Establishing the shape and determinants of trajectories of body mass index (BMI) among Soldiers is critical given the importance of weight management to military service requirements. To establish the shape and determinants of BMI trajectories among Soldiers, we aimed to (1) model the overall BMI trajectory of Soldiers, (2) find the most common trajectory groups among Soldiers, (3) investigate the relationship between BMI trajectories and sociodemographic and military-specific characteristics, and (4) determine if there were Soldiers with large fluctuations in BMI. The study population included all US Army Soldiers on active-duty between 2011 and 2014 who were age 17–62 (n = 827,126). With longitudinal data from the Stanford Military Data Repository, we used group-based trajectory modeling to identify the BMI trajectories of Soldiers and multinomial logistic regression to estimate associations between Soldier characteristics and trajectory membership. Four distinct BMI trajectory groups were found: increasing, decreasing, constant, and inconstant. The constant, increasing, and decreasing trajectories were similar in shape and percentage between men and women. The constant trajectory had the fewest Soldiers who exceeded weight standards or had duty limitations. The increasing trajectory was associated with marriage and fewer service years. The decreasing trajectory was associated with more service years and higher educational attainment. The inconstant trajectory differed in shape between men and women. Over 6% of men and 12% of women had fluctuations in BMI indicative of weight cycling. Understanding the characteristics associated with BMI trends may assist the Army in targeting resources aimed to improve Soldier health and combat readiness.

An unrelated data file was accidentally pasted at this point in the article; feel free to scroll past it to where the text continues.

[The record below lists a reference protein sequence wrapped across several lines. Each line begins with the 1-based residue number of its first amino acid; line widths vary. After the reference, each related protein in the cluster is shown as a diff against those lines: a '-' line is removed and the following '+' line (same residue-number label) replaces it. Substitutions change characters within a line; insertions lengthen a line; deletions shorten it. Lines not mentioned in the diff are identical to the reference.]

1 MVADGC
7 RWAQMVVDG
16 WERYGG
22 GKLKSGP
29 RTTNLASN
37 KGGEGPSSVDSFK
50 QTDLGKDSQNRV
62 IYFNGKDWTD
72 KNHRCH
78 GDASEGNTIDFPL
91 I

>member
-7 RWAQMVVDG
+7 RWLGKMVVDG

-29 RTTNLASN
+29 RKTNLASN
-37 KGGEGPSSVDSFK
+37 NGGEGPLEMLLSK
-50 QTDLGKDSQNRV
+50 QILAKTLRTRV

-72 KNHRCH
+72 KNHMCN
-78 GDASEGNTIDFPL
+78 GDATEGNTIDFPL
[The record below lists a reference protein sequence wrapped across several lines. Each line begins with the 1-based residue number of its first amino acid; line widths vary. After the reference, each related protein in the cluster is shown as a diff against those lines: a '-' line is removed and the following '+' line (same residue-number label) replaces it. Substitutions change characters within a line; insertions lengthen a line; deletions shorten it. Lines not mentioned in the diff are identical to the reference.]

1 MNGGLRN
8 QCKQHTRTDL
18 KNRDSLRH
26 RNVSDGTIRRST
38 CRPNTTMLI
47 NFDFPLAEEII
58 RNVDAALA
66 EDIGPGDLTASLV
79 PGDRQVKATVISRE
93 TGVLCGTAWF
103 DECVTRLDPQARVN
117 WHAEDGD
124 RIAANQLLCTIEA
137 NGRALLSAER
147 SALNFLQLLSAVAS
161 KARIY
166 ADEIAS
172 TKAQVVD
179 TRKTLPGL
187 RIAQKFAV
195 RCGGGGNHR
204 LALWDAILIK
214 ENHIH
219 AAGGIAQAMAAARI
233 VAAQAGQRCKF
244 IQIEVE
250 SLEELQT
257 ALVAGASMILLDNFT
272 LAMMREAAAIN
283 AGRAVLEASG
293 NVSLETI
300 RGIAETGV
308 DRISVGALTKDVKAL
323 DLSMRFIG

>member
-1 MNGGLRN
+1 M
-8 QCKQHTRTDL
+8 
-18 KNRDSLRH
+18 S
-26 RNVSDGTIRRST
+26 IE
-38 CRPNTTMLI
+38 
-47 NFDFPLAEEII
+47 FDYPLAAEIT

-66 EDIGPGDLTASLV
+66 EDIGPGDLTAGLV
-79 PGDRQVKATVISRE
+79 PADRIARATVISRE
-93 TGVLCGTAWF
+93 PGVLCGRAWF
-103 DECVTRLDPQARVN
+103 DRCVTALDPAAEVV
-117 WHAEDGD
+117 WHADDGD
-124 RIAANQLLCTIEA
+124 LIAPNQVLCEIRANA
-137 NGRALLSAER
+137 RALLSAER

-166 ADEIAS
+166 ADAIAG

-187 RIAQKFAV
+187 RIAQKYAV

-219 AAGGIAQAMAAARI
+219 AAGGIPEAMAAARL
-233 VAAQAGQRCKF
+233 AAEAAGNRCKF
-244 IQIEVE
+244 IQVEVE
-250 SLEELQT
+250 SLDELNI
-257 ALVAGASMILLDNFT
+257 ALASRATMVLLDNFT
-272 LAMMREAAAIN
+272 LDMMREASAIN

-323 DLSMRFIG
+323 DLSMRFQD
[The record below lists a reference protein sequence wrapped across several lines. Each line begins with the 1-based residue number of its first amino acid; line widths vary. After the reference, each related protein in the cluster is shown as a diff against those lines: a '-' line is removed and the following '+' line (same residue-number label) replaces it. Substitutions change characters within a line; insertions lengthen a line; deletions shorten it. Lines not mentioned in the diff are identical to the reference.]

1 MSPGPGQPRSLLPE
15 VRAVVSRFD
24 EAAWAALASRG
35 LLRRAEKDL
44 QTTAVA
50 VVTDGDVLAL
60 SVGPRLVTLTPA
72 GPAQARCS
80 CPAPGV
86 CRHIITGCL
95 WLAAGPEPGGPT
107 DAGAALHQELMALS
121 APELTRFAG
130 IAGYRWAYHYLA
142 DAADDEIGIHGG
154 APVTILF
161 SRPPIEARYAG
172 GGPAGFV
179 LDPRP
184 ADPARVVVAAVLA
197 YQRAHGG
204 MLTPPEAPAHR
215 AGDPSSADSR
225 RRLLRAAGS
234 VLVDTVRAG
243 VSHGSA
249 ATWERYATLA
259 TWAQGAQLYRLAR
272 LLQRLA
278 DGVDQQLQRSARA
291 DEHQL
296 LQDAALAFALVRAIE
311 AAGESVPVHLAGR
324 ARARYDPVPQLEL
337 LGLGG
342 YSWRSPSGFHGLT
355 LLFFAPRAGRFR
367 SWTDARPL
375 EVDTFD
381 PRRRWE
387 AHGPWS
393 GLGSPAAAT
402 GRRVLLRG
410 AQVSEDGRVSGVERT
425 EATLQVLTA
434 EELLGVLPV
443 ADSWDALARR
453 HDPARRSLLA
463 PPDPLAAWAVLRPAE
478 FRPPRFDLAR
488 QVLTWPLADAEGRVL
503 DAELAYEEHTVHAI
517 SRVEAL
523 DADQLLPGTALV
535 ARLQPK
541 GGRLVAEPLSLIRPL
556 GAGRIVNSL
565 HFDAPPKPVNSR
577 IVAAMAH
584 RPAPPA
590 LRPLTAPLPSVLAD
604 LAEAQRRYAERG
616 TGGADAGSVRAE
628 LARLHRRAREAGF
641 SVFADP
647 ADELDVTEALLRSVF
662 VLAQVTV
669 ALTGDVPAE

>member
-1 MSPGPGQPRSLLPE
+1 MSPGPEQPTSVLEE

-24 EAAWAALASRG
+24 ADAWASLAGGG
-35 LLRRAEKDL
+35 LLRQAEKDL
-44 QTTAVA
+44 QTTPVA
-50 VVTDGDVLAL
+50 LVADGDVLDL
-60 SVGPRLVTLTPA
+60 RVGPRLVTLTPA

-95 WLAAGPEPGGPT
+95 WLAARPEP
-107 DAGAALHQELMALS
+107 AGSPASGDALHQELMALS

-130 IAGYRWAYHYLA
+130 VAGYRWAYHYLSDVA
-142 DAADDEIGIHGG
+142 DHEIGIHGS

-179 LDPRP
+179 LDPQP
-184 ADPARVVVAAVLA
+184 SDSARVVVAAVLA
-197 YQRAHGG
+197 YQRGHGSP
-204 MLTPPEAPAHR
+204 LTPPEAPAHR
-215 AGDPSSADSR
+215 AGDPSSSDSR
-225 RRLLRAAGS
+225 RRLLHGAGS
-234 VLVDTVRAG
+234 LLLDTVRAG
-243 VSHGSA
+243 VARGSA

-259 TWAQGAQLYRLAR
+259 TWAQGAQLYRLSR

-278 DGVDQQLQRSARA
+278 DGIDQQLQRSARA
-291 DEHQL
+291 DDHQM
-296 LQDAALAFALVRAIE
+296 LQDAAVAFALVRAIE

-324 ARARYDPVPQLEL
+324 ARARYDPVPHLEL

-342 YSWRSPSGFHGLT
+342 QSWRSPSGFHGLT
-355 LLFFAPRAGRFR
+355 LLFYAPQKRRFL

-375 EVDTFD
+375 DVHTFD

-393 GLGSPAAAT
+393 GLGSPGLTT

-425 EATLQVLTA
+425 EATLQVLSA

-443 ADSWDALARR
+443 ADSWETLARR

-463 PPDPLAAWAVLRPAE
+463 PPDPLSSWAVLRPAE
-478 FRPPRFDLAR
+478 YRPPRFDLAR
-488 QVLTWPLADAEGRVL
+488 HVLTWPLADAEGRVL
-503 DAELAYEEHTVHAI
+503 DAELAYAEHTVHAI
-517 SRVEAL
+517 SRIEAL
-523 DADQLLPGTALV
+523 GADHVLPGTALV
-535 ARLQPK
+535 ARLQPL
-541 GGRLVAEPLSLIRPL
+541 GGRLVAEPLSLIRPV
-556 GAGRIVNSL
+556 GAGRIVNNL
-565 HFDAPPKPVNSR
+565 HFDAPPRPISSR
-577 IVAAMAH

Digital Object Identifier (DOI)
Published in Preventive Medicine Reports, Volume 14, 2019.
©2020. Elsevier Inc
Jayne, J., Blake, C., Frongillo, E., Liese, A., Cai, B., & Nelson, D. et al. (2019). Trajectories of body mass index among active-duty U.S. Army soldiers, 2011–2014. Preventive Medicine Reports, 14, 100818.